This year I attended the Festival d’Avignon with the generous backing of the Institut Français de Londres and the British Council in my new role as director of Theatre of Europe in London.
My trip began with a blast (quite literally as each audience member was handed ear plugs on arrival!) with Romeo Castellucci’s new piece The Four Seasons Reastaurant. It was a truly awe-inspiring experience and unlike anything I have ever seen – beautiful and stark leaving me both drained and exhilarated at the same time. Next was Arthur Nauzyciel’s version of The Seagull in the Cour d’Honneur du Palais des Papes, the Festival d’Avignon’s headline venue. It is an impressive and intimidating space to fill (it was after all built to be the palace of the Popes 700 years ago) and physically the performance inhabited it well. Although I am very interested to see more of Nauzyciel’s work I found the actual production laborious and unfortunately for me reached the end feeling as if I’d rather missed the point. I was completely transported the following day by the work of Sandrine Buring and Stéphane Olry and their double bill CH(OSE) / HIC SUNT LEONES. It took place in la Chartreuse, a little way out of Avignon, which was an adventure in itself to find. Their pieces were visceral and beautiful. Both plays conveyed so much about disability using very simple but poignant means and we, the audience, were unanimously in a state of refreshing shock as we exited the performance space bleary eyed and dazed.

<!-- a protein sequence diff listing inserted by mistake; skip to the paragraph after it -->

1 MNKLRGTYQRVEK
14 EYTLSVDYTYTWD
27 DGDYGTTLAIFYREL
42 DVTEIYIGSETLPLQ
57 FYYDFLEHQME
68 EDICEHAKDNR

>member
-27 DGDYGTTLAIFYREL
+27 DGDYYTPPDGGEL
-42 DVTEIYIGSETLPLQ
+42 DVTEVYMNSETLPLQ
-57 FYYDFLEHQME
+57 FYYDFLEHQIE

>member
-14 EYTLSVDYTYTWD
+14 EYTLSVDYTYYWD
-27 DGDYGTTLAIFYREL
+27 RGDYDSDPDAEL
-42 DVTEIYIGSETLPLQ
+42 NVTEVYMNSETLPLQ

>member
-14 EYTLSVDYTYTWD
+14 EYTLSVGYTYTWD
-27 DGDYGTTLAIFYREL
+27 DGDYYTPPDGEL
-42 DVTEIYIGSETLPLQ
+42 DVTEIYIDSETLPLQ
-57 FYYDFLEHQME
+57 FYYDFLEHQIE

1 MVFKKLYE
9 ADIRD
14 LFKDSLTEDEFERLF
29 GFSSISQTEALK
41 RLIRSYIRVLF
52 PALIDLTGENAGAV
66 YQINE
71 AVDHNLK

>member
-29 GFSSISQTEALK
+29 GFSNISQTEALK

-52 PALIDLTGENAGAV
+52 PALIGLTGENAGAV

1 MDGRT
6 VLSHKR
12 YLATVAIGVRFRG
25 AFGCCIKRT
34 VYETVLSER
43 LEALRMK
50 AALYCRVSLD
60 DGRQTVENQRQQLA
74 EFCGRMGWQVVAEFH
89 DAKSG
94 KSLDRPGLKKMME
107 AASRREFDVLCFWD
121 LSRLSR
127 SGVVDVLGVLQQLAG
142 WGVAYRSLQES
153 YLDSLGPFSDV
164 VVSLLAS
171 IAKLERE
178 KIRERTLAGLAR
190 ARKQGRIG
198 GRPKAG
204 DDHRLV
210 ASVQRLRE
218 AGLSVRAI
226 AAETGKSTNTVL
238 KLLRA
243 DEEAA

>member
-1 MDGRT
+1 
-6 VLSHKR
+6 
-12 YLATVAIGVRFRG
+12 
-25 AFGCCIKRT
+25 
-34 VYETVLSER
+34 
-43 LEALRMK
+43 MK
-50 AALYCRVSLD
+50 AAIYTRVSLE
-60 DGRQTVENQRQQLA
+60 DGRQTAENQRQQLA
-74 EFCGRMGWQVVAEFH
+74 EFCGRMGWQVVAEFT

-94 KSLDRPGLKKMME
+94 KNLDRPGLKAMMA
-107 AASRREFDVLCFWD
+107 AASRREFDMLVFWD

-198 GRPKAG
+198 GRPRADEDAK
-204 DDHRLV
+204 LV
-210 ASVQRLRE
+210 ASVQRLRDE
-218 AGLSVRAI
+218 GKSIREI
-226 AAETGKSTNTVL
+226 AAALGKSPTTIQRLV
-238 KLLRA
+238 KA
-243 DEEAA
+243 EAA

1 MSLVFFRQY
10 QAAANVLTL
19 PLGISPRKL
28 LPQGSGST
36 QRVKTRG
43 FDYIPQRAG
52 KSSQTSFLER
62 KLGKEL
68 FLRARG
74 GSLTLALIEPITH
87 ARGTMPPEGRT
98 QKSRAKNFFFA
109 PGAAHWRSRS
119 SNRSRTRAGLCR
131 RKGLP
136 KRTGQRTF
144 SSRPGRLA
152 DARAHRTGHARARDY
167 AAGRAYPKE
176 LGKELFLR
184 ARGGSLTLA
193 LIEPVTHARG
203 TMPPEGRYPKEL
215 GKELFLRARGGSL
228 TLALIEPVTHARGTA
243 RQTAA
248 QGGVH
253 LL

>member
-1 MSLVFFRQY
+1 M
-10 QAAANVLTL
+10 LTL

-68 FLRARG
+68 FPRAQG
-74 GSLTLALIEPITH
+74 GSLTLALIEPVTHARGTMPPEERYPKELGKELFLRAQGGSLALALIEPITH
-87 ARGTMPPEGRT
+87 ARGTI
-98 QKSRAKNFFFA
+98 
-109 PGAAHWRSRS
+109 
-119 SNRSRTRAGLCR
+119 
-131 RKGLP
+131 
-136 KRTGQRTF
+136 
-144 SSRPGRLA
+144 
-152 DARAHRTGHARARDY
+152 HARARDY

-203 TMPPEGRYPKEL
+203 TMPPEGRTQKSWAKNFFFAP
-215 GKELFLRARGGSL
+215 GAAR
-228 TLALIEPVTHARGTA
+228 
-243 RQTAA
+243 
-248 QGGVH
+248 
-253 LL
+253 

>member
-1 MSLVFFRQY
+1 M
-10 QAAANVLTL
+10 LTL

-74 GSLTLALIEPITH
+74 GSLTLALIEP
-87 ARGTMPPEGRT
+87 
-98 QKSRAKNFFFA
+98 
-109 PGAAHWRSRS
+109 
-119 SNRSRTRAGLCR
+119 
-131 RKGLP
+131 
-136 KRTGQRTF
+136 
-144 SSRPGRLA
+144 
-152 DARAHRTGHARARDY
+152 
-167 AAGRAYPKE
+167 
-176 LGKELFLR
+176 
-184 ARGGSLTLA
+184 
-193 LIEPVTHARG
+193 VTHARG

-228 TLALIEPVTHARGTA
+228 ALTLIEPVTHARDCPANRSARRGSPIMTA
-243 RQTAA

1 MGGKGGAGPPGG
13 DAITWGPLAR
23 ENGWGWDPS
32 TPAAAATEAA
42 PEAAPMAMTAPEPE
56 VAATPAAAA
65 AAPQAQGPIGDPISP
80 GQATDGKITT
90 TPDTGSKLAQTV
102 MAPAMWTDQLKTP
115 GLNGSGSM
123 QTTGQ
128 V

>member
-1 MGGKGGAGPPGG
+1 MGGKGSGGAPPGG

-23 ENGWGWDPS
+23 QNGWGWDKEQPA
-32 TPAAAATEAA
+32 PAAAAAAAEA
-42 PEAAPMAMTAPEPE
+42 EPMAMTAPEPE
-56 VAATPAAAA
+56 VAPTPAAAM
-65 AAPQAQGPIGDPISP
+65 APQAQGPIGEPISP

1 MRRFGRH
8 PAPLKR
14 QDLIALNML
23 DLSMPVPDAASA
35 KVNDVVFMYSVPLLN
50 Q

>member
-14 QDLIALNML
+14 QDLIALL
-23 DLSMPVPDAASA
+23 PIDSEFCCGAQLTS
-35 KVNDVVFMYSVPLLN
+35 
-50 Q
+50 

Perhaps my favourite piece of all at this year’s Festival d’Avignon was Die Kontrakte des Kaufmanns. Eine Wirtschaftskomodie for its sheer audacity. Under the direction of Nicolas Stemann, Elfriede Jelinek’s text came to life in a most surprising and gripping way. We were actually encouraged by Nicolas Stemmann to leave our seats when we wanted to stretch our legs (the show was over four hours long without an interval) but very few actually did!
With Simon McBurney as associate artist to this 66th Festival d’Avignon there was a significantly Anglophone theme in the programming but there were too few Anglophone spectators. The Festival d’Avignon is widely recognised as the world’s leading international theatre festival in terms of quality and quantity of work generated and yet it is virtually unheard of on this side of the pond. The sad truth is that we are missing out! For me personally this was an invaluable trip – an extraordinary opportunity to not only see the works of so many ground breaking artists but to meet them too. Avignon in July is without a doubt the international theatre industry’s Mecca!
- Henriete Morrison